The New Artificial Intelligence Has Learned To Build Causal Relationships - Alternative View
The New Artificial Intelligence Has Learned To Build Causal Relationships - Alternative View
Video: The New Artificial Intelligence Has Learned To Build Causal Relationships - Alternative View
Video: Frontiers in Machine Learning: Big Ideas in Causality and Machine Learning 2023, February
Anonim

Hybrid Artificial Intelligence (hereinafter referred to as AI) and a new set of data and benchmarks for assessing the capabilities of AI algorithms in reasoning about the actions contained in video information were presented by researchers from IBM, MIT, Harvard and DeepMind at the ICLR 2020 conference, TheNextweb reports on May 17.

The new dataset and research environment presented at ICLR 2020 is called CoLlision Events for Video REpresentation and Reasoning or CLEVRER. They are based on CLEVR, a visual question and answer set developed at Stanford University in 2017. CLEVR is a set of tasks representing still images of solid objects. The AI ​​agent must be able to analyze the scene and answer several questions about the number of objects, their attributes and their spatial relationships.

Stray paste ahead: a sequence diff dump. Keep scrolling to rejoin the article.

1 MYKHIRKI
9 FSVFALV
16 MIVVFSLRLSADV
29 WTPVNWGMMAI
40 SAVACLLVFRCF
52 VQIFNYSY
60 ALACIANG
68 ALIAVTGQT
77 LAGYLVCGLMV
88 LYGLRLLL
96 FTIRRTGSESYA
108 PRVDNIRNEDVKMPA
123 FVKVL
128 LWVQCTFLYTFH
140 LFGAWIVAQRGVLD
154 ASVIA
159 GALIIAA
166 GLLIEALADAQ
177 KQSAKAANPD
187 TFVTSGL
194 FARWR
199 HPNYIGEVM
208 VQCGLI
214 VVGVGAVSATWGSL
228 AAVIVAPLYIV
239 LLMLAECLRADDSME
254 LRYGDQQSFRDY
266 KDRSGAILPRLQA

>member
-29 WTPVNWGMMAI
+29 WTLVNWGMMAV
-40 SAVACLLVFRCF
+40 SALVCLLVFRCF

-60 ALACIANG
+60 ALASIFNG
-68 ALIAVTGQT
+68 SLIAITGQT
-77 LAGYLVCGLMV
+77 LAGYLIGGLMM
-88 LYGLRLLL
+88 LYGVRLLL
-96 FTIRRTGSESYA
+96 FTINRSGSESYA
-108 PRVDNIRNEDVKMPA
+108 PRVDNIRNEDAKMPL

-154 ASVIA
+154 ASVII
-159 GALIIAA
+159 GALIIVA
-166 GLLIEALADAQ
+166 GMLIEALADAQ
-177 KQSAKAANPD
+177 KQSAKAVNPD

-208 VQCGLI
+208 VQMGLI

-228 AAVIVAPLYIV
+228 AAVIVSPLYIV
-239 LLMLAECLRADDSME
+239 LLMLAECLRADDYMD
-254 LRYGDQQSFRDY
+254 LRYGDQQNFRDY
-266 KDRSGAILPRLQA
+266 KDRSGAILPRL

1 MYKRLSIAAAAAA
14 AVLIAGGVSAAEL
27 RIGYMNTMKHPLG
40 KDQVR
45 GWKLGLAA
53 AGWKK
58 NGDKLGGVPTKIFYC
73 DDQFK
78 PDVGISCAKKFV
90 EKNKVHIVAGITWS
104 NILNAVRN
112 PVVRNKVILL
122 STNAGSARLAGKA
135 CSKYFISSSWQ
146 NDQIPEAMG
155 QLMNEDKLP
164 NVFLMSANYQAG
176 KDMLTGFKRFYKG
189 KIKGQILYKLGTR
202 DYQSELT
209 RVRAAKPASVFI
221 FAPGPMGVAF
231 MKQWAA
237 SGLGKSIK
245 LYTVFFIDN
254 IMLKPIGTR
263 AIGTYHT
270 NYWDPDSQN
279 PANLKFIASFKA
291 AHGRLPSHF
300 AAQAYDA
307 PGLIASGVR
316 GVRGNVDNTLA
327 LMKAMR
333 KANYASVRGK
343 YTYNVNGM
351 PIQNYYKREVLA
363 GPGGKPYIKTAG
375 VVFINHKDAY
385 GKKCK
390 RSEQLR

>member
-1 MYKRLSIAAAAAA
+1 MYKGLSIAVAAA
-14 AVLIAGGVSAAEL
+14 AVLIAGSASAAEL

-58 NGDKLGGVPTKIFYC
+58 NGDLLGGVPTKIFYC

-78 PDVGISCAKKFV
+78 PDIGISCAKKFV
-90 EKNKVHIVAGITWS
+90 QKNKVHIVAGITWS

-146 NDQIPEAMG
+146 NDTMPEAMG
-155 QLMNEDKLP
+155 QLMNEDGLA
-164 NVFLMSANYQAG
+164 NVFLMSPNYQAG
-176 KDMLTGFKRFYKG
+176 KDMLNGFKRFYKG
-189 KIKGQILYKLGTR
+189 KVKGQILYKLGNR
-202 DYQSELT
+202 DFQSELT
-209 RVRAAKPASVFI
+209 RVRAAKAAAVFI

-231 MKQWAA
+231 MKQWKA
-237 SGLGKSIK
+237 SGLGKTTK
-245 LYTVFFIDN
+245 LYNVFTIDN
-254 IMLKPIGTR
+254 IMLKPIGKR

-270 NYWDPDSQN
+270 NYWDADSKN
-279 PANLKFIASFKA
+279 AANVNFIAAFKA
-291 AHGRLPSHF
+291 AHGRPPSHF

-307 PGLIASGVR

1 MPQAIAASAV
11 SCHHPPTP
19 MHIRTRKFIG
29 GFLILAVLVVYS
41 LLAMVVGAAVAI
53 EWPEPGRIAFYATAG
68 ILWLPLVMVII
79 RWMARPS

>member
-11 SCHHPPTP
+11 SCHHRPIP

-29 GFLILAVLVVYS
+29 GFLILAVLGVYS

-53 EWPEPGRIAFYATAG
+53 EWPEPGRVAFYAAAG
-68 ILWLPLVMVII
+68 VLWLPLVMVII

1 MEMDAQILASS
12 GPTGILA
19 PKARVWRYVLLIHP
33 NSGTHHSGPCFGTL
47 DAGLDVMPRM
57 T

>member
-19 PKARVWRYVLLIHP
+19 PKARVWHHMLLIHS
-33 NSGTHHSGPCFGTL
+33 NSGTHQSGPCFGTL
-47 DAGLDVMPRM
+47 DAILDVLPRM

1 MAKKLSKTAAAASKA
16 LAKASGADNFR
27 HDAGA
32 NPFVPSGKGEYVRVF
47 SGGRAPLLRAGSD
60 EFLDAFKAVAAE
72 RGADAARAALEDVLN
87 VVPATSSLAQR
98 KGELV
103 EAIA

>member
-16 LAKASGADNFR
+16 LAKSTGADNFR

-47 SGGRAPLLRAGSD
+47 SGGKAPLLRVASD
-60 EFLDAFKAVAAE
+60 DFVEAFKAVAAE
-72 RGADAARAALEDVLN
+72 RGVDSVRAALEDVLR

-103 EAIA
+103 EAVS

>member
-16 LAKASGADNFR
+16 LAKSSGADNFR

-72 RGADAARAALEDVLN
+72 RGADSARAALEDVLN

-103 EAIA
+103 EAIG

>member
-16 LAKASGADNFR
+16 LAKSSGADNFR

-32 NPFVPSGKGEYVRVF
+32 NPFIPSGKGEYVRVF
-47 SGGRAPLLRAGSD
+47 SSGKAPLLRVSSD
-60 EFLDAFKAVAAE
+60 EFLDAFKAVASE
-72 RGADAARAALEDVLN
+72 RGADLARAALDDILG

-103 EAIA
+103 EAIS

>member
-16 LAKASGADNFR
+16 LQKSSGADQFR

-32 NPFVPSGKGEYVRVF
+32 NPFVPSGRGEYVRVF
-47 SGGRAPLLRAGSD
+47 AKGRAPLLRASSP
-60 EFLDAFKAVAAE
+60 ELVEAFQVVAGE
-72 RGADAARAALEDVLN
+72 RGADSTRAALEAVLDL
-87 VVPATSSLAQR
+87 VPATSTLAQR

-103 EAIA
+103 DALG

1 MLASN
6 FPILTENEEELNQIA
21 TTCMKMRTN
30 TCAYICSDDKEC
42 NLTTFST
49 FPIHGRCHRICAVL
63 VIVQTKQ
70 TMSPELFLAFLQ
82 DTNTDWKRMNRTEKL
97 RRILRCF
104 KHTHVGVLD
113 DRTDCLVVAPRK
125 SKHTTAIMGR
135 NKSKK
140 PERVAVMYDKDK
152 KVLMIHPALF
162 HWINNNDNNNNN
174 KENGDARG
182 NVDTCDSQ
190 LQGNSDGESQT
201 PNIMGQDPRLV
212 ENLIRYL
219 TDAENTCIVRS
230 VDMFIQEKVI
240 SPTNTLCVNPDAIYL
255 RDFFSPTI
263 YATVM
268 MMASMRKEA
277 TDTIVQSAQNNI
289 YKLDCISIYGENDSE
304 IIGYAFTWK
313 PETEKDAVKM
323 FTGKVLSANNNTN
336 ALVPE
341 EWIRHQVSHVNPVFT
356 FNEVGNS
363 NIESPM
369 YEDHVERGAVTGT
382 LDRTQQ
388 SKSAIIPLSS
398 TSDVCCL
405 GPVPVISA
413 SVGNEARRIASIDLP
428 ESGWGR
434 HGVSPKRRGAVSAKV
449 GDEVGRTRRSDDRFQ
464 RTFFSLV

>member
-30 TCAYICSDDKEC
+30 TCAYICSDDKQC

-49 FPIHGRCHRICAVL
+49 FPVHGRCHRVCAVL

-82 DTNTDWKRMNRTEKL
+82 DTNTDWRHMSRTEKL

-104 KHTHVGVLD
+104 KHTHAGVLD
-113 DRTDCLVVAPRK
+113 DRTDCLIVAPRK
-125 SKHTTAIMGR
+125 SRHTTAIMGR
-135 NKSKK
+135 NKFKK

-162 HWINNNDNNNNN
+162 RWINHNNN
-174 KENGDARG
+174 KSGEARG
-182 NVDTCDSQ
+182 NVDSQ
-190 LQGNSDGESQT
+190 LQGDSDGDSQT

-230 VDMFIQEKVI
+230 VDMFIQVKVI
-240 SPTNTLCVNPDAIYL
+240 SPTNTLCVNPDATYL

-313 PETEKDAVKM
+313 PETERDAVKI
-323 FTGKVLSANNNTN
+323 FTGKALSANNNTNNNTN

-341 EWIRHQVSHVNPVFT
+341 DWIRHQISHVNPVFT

As a solution to a difficult task for classical AI, the researchers presented a model of neuro-symbolic dynamic thinking, a combination of neural networks and symbolic artificial intelligence.

The results showed that incorporating neural networks and symbolic programs into one AI model can combine their strengths and overcome their weaknesses. "Symbolic representation provides a powerful common framework for vision, language, dynamics and causation," the authors note, adding that symbolic programs enable the model to "explicitly capture the compositionality underlying the causal structure of the video and the logic of the question."

The advantages of such systems are limited by unconditional disadvantages. The data used to train the model requires additional annotations, which can be too power-hungry and expensive in real-world applications.

Popular by topic